Friday 8 July 2016


Idea concept"All of us are creative. Every time we stick a handy object under the leg of a wobbly table or think up a new way to bribe a child into his pajamas, we have used our faculties to create a novel outcome."
                                                                        Steven Pinker in How the Mind Works 

So, if you think that you are going to hire a creative genius for your creativity famished organization you will only end up paying a hefty compensation getting in return more or less what the other guy can contribute.

According to Pinker the image of the creative genius as a wonk, getting struck with ideas like lightening, which distinguishes creative geniuses, is inherited by us from the Romantic movement of two hundred years ago. That image is so well entrenched in us that "Creativity consultants take millions of dollars from corporations for Dilbertesque workshops on brainstorming, lateral thinking, and flow from the right side of the brain, guaranteed to turn every manager into an Edison."

The reality is that every one of your managers is creative. If the organizational environment provides them the motivation to slog like the "creative genius" they will all be able to generate creative ideas. After all, as Pinker says, creative people contribute by pursuing ideas, correcting mistakes and improving on earlier unsuccessful attempts. Creativity, therefore, is not the story of striking diamonds from a big bang but collecting little grains of sand gradually making it a bagful with a few shiny grains here and there.

Why then so much romance is built around creative geniuses? Pinker says."...creative people are at their most creative when writing their autobiographies. Historians have scrutinized their diaries, notebooks, manuscripts, and correspondence looking for signs of the temperamental seer periodically struck by bolts from the unconscious. Alas, they found that the creative genius is more Salieri than Amedeus".

Given that everyone of us is gifted with the creative grain, why do we still consider the creative genius as a rarity? The answer is with the way the organization provides the environment for nourishing creativity. Few organizations provide that environment. Taking cues from Pinker we can mention some of the important aspects of the organizational environment which nourishes creativity:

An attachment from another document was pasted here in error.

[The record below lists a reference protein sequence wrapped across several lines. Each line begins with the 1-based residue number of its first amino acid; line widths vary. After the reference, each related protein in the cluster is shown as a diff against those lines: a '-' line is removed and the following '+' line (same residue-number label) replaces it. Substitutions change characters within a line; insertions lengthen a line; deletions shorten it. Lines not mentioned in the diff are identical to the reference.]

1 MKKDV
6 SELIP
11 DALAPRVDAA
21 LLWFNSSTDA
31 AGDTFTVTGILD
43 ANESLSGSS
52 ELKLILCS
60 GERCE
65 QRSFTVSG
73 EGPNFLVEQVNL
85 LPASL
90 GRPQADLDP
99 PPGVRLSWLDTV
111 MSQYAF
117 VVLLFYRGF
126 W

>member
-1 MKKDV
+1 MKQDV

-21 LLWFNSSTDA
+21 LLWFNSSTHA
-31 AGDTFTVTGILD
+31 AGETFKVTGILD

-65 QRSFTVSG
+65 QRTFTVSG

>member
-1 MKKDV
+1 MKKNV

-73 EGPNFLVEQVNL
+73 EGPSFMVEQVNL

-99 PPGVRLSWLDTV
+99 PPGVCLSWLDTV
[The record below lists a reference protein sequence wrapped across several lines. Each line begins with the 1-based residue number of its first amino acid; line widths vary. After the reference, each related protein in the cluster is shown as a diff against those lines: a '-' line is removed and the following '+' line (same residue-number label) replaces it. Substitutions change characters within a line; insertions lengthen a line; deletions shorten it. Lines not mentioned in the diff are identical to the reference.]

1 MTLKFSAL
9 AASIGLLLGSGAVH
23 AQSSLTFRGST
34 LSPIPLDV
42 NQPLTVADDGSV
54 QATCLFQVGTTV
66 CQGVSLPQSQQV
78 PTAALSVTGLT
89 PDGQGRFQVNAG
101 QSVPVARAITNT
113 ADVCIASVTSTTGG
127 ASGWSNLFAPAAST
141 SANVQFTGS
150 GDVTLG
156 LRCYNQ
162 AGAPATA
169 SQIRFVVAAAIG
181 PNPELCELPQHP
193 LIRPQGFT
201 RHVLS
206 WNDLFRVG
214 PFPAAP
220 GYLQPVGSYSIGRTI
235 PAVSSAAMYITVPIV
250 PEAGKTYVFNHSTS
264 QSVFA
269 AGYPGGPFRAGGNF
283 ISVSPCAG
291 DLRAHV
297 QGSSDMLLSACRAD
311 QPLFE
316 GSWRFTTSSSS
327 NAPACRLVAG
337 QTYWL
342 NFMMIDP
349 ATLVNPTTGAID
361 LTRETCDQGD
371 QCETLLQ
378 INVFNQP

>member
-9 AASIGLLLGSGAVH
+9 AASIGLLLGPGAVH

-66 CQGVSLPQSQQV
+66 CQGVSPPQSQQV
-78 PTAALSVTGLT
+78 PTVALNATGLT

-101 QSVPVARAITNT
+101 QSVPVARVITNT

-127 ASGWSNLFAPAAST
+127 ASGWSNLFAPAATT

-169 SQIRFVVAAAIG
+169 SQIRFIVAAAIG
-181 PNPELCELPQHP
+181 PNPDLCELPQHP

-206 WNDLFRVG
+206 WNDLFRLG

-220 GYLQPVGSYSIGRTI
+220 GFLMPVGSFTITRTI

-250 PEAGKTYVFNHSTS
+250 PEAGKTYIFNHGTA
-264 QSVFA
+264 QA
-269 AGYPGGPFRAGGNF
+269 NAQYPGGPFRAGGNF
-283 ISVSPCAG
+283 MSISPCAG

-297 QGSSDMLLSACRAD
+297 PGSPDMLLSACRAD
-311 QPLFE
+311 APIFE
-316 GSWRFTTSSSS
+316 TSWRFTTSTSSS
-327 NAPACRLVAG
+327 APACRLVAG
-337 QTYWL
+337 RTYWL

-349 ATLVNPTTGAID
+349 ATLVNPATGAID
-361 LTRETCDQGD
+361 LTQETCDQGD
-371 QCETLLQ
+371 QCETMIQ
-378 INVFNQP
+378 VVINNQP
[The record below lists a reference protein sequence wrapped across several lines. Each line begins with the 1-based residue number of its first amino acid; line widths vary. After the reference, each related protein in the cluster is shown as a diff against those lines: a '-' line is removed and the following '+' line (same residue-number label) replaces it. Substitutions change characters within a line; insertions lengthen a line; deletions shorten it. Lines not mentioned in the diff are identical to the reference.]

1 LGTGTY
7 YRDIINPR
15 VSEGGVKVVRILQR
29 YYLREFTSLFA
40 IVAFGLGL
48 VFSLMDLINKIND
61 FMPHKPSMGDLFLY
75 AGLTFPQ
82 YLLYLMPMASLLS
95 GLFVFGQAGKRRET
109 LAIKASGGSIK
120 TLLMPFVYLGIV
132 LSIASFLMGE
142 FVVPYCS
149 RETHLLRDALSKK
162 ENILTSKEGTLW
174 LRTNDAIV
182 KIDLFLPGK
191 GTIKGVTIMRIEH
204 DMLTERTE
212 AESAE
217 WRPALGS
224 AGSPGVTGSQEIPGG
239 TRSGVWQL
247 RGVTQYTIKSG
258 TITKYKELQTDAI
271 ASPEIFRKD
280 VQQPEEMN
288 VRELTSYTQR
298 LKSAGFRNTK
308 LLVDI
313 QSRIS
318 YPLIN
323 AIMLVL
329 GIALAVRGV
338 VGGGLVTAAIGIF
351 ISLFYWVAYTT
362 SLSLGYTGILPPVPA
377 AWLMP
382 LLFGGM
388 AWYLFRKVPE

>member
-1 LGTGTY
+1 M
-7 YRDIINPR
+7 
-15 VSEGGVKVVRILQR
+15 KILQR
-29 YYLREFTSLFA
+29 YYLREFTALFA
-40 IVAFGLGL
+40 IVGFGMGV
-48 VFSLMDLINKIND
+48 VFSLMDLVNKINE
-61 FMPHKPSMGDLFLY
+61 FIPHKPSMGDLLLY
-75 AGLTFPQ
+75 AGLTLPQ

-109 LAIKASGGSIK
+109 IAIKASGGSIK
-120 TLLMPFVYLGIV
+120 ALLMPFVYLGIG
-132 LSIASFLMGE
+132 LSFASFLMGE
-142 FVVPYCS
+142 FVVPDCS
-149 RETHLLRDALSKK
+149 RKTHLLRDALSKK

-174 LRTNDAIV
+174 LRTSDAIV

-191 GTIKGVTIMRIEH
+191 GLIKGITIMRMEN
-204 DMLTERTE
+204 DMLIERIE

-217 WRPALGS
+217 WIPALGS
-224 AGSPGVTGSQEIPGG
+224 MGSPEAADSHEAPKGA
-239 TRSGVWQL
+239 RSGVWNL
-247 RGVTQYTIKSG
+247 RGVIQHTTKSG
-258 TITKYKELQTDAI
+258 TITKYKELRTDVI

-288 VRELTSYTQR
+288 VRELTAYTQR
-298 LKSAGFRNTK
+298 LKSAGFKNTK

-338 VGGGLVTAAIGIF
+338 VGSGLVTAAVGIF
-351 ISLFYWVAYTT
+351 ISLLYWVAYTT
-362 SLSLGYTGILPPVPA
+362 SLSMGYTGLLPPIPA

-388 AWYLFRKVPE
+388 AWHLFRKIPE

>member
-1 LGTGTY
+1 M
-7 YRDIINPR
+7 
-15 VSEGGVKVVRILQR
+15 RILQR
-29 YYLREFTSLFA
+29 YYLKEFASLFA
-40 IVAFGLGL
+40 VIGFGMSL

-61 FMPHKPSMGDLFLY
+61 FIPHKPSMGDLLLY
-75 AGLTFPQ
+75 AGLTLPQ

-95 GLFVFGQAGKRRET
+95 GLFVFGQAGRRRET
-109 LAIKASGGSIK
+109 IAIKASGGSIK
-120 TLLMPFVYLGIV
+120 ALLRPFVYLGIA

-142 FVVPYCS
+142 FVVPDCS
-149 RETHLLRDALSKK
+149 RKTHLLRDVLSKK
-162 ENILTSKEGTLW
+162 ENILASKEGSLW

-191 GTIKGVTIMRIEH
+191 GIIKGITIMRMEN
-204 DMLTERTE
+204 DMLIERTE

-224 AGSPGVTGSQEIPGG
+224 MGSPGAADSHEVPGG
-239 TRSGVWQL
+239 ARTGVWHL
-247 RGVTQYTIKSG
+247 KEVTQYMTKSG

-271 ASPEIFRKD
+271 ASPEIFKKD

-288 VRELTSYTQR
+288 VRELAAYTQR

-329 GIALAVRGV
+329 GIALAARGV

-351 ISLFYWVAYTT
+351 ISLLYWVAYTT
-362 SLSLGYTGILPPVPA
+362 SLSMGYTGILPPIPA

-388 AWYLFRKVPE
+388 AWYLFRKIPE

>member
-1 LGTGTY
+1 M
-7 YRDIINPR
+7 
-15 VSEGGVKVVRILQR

1. The typical genius slogs at least for ten years before contributing anything of lasting value. The organization should be patient enough to provide this long rope before expecting big returns.
2. The creative genius keeps an eye on the competition and "a finger to the wind." They are discriminating or lucky in choice of the problem. Therefore, the cut-throat competitive environment of modern business organization is a stimulant to creativity. Nurturing a system of support to identify the right problem will be useful. Good system of mentoring can come handy.
3. The esteem of others is important to the creative genius. The teams need to support positively. The huge challenge to the organization is backing the genius with esteem of the team while at the same time keeping the place hot with cut-throat competition between individuals.
4. Creative geniuses work too hard for long hours. They leave behind mountains of sub genius works. Organizations need to appreciate that pure gold is found amidst mountains of mud. Patience on the part of the organization pays.    .

It is worthwhile remembering always that creative geniuses "...are not freaks with minds utterly unlike ours or unlike anything we can imagine in a species that has always lived by its wits. The genius creates good ideas because we all create good ideas...".  
On 7/08/2016


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